Gender neutral pronouns

There is one, giant gaping hole in the generally shoddy coverage of the English language that we really need to mend: the absolute lack of gender neutral pronouns.

Most people don't seem to be bothered by our lack of neutral pronouns, but I can certainly say they have frustrated me as both a writer and a feminist for some time. You almost cannot speak about a person without knowing or revealing their gender even when it is entirely irrelevant! If I want to talk about one of my friend possessions, I don't see why I need to specify that that friend is female or male: "It's her car" or "It's his watch". My friend's car and watch still belong to them regardless of what gender they are so why do we have to specify it?

It just highlights how gender-obsessed our society is that we have to form our sentences that way. A good friend of mine has said before they "like to fuck with people" by neglecting to identify the gender of their friends when they talk about them. I find myself fighting with the language to write natural-sounding but gender-neutral advice, especially when the advice is romantic or sexual. I use the word partner and have to pay a lot of attention of my phrasing so things don't sound clunky. I have to do that because I don't always know the gender of the person I am addressing or the gender of their partner - because of course I cannot deduce the gender of the partner by knowing the gender of the person being addressed.

Many people make due with the so-called singular form of the plurals they, their & them (as I did above) and when that gets too awkward switch to the gendered form. But really, that is quite a shoddy fix, as evidenced by an example provided here:
A person was down at the river bank withdrawing some polliwogs for their froggery, when they heard branches snapping nearby, and saw a creature creeping towards them from out of the forest. [...] They fell backward in terror, and it stopped, a monstrous menacing mound of mobile vegetables. More crashings were heard from the forest, and two more creatures appeared above them on either side. The first creature spoke [...] "One should not take the wogs from the river, no no no little meatling. For they are pretty, and we likes to watch them." [...]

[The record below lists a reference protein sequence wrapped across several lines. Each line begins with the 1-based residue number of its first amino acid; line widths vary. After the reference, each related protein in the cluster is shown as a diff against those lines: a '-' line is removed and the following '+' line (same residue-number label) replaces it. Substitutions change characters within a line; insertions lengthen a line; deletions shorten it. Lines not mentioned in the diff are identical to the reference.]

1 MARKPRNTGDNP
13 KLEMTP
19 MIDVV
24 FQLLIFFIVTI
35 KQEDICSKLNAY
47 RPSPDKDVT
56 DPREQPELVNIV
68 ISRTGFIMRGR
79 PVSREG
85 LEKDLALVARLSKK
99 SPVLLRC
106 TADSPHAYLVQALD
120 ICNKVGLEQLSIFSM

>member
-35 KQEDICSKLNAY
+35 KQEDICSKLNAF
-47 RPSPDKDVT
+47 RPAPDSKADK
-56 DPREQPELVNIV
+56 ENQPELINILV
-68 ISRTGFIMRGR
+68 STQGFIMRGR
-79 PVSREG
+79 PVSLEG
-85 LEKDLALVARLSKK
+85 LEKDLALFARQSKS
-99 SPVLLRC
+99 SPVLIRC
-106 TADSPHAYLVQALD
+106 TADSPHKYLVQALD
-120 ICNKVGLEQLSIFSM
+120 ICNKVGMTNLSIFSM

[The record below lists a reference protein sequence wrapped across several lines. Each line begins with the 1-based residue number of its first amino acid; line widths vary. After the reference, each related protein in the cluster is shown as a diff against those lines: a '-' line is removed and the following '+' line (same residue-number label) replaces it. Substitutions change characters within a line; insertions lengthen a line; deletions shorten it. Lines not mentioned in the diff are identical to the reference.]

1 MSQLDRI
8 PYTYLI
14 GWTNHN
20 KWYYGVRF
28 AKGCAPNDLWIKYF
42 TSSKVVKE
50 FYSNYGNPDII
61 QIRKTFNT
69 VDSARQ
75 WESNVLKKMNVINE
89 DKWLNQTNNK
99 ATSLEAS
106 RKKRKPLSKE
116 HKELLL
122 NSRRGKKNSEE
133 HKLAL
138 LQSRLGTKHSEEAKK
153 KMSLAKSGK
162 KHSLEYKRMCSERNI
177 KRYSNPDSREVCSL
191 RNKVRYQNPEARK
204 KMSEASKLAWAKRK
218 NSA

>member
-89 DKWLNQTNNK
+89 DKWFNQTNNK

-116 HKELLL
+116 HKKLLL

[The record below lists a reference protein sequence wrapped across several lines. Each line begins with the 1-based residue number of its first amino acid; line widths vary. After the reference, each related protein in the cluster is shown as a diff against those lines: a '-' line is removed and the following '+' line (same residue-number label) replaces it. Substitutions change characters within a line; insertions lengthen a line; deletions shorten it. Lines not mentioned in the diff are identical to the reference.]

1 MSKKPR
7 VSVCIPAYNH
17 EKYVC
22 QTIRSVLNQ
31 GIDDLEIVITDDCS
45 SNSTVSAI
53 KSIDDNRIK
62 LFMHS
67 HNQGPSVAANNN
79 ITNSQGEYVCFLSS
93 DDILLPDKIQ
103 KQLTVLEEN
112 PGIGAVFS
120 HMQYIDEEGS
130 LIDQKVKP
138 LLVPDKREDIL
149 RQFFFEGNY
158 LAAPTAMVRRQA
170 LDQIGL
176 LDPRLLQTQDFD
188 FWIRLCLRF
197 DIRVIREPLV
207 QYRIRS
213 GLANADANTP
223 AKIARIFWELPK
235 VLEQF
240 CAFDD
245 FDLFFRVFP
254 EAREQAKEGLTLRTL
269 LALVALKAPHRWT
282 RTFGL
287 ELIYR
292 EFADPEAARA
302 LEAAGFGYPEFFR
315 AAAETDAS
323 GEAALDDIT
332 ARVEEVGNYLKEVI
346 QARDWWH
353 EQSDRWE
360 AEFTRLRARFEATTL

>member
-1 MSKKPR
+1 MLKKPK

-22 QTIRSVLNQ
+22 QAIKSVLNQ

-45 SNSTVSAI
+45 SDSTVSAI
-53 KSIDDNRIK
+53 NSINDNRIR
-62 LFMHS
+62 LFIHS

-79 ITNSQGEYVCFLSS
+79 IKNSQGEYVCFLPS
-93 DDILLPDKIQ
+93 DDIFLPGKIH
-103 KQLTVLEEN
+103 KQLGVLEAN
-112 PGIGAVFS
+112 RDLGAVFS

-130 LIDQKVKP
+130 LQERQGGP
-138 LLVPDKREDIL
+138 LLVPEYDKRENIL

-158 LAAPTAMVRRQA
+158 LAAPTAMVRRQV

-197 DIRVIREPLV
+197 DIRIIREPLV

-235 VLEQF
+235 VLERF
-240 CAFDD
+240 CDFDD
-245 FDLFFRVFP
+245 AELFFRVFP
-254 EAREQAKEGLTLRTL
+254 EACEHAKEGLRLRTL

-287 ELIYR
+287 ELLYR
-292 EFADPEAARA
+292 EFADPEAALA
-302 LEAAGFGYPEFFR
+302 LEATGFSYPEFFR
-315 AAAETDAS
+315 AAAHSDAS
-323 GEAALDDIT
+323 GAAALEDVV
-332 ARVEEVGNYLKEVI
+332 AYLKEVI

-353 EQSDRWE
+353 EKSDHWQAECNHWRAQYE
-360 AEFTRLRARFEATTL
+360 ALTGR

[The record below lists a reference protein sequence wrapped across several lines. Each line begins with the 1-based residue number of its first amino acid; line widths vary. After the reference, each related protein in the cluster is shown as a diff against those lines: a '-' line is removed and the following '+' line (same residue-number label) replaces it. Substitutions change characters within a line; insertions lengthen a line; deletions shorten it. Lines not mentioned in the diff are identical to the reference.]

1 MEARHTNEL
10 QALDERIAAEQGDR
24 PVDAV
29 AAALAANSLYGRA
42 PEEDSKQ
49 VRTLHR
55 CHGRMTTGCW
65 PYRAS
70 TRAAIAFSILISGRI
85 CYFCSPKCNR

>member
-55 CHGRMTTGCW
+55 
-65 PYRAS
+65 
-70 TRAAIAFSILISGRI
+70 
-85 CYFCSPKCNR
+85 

With that, they raised their massive arms, each covered with wriggling things like grated carrots gone mad. They were indignant, feeling the polliwogs to be rightfully theirs, but under the circumstances they were not inclined to debate the issue. "No, no!" they cried, "I'll put them back! I'll put them back!" Scrambling over to the water's edge, they carefully deposited each one of them. "Yessssss...." they said, their voices starting as whispers and ending in roars [...]

Other ways around the problem are the use of one, replacing the pronoun with something specific, the use of he/she (or variants like s/he, him or her), the use of he/him/his as neutral, or occasional use of neutral words like person, someone, it.

One, person and someone can work well under some circumstances, but under others you must jump through so many twisted hoops to get it sounding right that you just give up. He/she is fantastically ugly and clunky and it is actually somewhat insulting when used to refer to a person. He, is is argued, served quite well as the neutral pronoun for a long time... the obvious counter argument being that it does no longer and that it probably represents the kind of thinking that was common when it was in use which we have tried very hard to eliminate.

You can often make due by rearranging your statements and combining techniques, but it often takes a conscious effort.

There is a building movement of people who recognize this problem and have proposed a solution: a new artificially crafted set of neutral pronouns. This probably owes a lot to the growing LGBT movement in addition to challenges presented by the anonymity of the Internet. According to a GNP (gender-neutral-pronoun) FAQ there are about 3 sets of new pronouns in use at the moment:

he    him   his   his    himself
she   her   her   hers   herself
sie   hir   hir   hirs   hirself
zie   zir   zir   zirs   zirself
ey    em    eir   eirs   eirself
(a few more, as well as "ratings" can be found here.)

I've seen the sie and zie set personally, both online and in some science fiction works. The ey set is new to me.

I dislike the sie set. The pronunciation is ambiguous and some pronunciations make it sound like "her" and "she" which defeats the whole point. "sie" in German means "she" anyway.
An apparently common objection to the zie set is that the letter Z is ugly and English-speakers don't like it. I'm neutral to the the letter myself and don't find that complaint very compelling. Zie has the same problem with ambiguous pronunciation that sie did. (IE does it rhyme with see or eye?)
The ey set is interesting and its origins are easy to see - it's the plural set they, them, their with the "th" dropped. The pronunciation is clear, but when spoken it simply sounds like a colloquial informal version of the plurals. Kind of... redneck-y. I'm fairly certain that if I were to start using a GNP set, it would be the Zie set - which seems to be the most popular form anyway.

The question is whether I could personally do it - I'm not convinced I could get over the gimmicky, baby's first activism-feel of the whole thing. The GNP movement proponents remind me - unfairly, perhaps - of the womyn advocates who annoy me to no end.

It would take a lot of time to get to a point where this comes out naturally:
A good friend of mine has said before zie "likes to fuck with people" by neglecting to identify the gender of zir friends when zie talks about them.
but that's not to say that it's not worth the effort.

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